The '50s are nifty for May sweeps specials

Saturday, May 3, 2003

Television returns to its mid-century roots with a biography of the medium's favorite comedienne, a reunion of America's favorite sitcom couple and a splendid reworking of a decadent drama from Tennessee Williams.

The rest of this three-hour movie unfolds in a series of flashbacks leading us up to this unhappy denouement. We flash all the way back to young Lucy's (Madeline Zima) flirtation with rebellious flapperhood during in the roaring '20s. She later meets an imperious young Bette Davis (Priscilla Bonnet), and claws her way from chorus girl to cigarette girl to the RKO stable of B-movie stars. There she befriends A-list comedienne Carole Lombard (Vanessa Gray) and her beau Clark Cable (Charles Unwin), and runs into a rising young Cuban actor, singer, bongo player and on- and off-screen Latin lover named Arnaz.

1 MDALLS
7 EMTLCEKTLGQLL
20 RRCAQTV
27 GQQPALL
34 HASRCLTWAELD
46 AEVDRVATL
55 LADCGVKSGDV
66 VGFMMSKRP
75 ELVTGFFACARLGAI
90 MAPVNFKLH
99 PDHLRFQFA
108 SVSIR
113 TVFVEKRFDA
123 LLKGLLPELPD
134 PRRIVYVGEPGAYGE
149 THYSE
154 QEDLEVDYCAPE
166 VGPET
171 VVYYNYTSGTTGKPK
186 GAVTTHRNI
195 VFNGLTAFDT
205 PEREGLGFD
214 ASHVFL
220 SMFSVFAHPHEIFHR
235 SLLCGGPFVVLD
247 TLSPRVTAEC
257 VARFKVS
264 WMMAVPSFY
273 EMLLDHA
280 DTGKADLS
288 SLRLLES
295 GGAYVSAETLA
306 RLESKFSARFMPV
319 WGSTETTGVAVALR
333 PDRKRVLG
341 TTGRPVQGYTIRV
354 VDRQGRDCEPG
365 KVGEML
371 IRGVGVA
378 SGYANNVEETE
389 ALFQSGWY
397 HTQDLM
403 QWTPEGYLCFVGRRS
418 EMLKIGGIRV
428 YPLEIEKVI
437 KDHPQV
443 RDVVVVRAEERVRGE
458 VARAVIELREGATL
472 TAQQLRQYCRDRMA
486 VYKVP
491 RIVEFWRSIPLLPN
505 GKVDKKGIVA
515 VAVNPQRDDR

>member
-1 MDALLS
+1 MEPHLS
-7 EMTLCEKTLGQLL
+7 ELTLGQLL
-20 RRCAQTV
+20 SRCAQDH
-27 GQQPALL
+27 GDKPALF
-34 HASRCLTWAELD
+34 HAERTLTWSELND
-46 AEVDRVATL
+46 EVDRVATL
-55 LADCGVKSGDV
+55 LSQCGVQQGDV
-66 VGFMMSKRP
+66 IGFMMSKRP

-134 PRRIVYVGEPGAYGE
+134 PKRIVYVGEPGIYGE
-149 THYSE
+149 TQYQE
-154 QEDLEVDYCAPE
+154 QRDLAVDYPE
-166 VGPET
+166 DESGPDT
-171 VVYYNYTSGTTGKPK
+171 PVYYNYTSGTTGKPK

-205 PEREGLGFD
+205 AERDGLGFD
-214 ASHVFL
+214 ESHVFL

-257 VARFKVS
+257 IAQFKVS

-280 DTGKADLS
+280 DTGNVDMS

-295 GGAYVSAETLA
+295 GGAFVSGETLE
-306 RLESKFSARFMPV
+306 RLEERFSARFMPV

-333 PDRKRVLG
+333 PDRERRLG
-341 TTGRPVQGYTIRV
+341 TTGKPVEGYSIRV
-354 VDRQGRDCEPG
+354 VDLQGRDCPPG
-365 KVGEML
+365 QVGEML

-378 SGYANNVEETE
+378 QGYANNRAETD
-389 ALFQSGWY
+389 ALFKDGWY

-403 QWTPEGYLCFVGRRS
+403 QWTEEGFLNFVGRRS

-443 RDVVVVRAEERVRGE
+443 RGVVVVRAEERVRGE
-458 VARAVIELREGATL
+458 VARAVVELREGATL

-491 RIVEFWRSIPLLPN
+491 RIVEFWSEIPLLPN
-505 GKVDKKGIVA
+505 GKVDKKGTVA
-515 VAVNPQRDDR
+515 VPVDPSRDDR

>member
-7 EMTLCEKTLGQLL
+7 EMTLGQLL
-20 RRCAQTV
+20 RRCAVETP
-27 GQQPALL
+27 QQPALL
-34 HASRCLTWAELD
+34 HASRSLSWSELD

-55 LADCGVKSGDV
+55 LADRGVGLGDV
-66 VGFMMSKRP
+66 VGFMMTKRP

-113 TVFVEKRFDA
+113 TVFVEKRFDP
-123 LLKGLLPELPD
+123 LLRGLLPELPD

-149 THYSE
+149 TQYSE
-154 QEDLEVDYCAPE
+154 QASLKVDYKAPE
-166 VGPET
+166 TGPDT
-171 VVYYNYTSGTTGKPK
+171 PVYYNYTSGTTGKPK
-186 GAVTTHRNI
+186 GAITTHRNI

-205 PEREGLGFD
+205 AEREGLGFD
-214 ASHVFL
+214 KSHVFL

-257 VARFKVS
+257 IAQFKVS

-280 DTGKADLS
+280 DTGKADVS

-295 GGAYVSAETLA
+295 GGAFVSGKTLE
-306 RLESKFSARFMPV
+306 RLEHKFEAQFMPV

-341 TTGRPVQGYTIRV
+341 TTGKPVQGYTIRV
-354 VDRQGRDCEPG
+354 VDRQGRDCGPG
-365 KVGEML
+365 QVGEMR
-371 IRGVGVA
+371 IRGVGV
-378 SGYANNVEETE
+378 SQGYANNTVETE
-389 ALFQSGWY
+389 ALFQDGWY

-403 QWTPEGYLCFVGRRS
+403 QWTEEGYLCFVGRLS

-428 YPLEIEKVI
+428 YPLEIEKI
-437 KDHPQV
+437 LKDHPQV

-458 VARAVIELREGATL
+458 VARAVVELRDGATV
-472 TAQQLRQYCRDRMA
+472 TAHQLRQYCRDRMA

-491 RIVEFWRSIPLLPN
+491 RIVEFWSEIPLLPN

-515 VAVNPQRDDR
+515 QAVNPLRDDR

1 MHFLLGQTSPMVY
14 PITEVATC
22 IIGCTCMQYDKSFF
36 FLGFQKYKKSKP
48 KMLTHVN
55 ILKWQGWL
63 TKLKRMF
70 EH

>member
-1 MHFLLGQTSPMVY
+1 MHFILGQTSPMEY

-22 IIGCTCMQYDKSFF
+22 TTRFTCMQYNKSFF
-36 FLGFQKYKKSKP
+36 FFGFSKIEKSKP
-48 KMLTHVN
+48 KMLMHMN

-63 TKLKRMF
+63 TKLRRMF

"Lucy" is at its best before Lucille Ball becomes TV's Lucy, and at its weakest when York has to reenact the classic comedy routines we all know so well.

But after a chaste marriage to the impotent Mr. Stone (Brian Dennehy, seen briefly at the start), Mrs. Stone begins to enjoy and then crave the pleasures of the flesh, particularly those of the young Paolo (Martinez).

"Spring" is the kind of smart, sexy movie that Hollywood just doesn't release in theaters anymore. Don't miss it.

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